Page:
Reforms to off-payroll working (IR35 tests) are coming to the private sector in April 2020. Lucy Webb investigates what guidance is available for accountants and contractors.
Despite the seismic changes that the off-payroll working reforms will bring to contracting in the private sector, HMRC has yet to release any comprehensive guidance on the draft legislation.
The general election should not, in theory, delay the passing of the Finance Bill 2019/20 containing the off-payroll rules for the private sector, so we still anticipating an April 2020 rollout.
In the following article, Lucy Webb examines six pieces of guidance from around the tax, business and contracting world and explains who the guides are tailored towards.
- HMRC’s guidance
HMRC’s offering leaves a lot to be desired. While further detailed guidance and an updated Check Employment Status for Tax (CEST) tool are promised to be released later in 2019, for now we have a policy paper, which links to other pieces of guidance available elsewhere on HMRC’s website.
The guidance is very light-touch at times. However, where more detailed information is provided (such as how to identify the size of a client) HMRC’s language is far from clear. When discussing the simplified test it says:
“You must apply the rules from the start of the tax year following the end of the filing period for the second financial year when you met the conditions.”
This may be decipherable to accountants, but other HMRC ‘customers’ could struggle to work out what period is which.Who this guide is for: practitioners who would like a broad overview of the upcoming changes and how CEST can be used to reach a Status Determination Statement (SDS).
IR35 guides for contractors
It is also important that the workers who contract through intermediaries understand what changes are underway. There are a few guides that focus on the contractor-led issues of the IR35 reforms, with some highlights being:
- The Association of Independent Professionals and the Self Employed (IPSE)
IPSE’s ‘A Guide to IR35’ is a high-level, plain-speaking overview of the IR35 legislation. It provides a few concise examples of the hallmarks of IR35 such as substitution, control and mutuality of obligation, and briefly considers what happens if an engagement is deemed to fall within IR35.
However, IPSE’s guidance is notably light on the public and private sector reforms. On those aspects, it could do with an update as the information is only correct to May 2019, before the draft off-payroll legislation for the private sector was published.
IPSE was initially formed in opposition to the original IR35 proposals, and this stance becomes apparent at certain points in its guide, such as its view of HMRC’s CEST tool.
Who this guide is for: practitioners who want contractor clients to be up to speed with the basics of the IR35 legislation and understand when it may apply.
- IT Contracting
While this guide is aimed at IT contractors, the information contained is useful for contractors working in other industries as well.
There’s a lot to like about this guide: it’s simple to understand, explains the basic principles of IR35 and also dives into the reforms in enough depth that a contractor should come away with a good understanding of what’s changing and how these changes may impact them.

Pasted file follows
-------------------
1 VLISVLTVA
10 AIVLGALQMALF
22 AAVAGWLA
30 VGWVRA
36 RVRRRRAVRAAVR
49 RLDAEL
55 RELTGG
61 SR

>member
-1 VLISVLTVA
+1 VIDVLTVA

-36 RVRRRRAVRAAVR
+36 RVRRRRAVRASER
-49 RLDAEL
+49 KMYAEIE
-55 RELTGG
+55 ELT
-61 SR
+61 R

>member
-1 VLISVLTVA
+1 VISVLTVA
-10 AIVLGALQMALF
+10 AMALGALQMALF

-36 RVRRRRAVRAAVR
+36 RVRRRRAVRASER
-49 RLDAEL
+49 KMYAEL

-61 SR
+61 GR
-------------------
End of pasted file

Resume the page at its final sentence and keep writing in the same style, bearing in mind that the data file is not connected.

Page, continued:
It also covers questions that contractors are likely to ask eg do I have employment rights if deemed to be a disguised employee, what happens if I have contracts with multiple clients and how will I get paid.
Who this guide is for: contractors that want to understand IR35 in more depth but who don’t want to read the legislation.
Guides for payroll
The following guides have been designed with payroll professionals in mind. While they don’t offer all the answers, they serve as a useful point of reference when understanding how payroll and the IR35 rules will interact under the new regime.
CIPHR’s guide offers a solid overview of the private sector off-payroll working reforms from an HR and payroll perspective, with a clear outline of what the IR35 legislation is, why reforms are being introduced, and what changes to expect.
It seeks to answer a few questions more specific to the world of HR, such as: will hiring post-IR35 be a challenge? It also provides an action plan for both the pre-2020 and post-2020 period, with links for further reading.
However, there are some deficiencies to be aware of. For example, the guide comments that “Holiday, sickness absence, parental leave and employer taxes for workers deemed to be employees will be due”. This isn’t technically the case, as HMRC has said that workers that provide services through intermediaries are not entitled to employment rights, such as holiday pay.
Who this guide is for: despite the technical hiccups, this guide is a great resource for HR or payroll professionals who want to understand more about IR35 and how the private sector reforms may impact their day-to-day work.
Kate Upcraft’s article focuses on the practical payroll aspects of the IR35 reforms that haven’t been covered by HMRC’s guidance to date.
Acknowledging that there are HR, finance, and payroll challenges when dealing with a ‘deemed employee’ contractor, Kate highlights practical steps that payroll professionals should consider, including creating appropriate payroll records, applying the correct tax code, and how to pay deemed employees and PSCs.
Who this guide is for: payroll departments looking to further understand how to apply the new off-payroll working rules.
Lucy is an ACA and CTA qualified tax writer, who writes about the latest trends in tax and accounting, including IR35 and Making Tax Digital.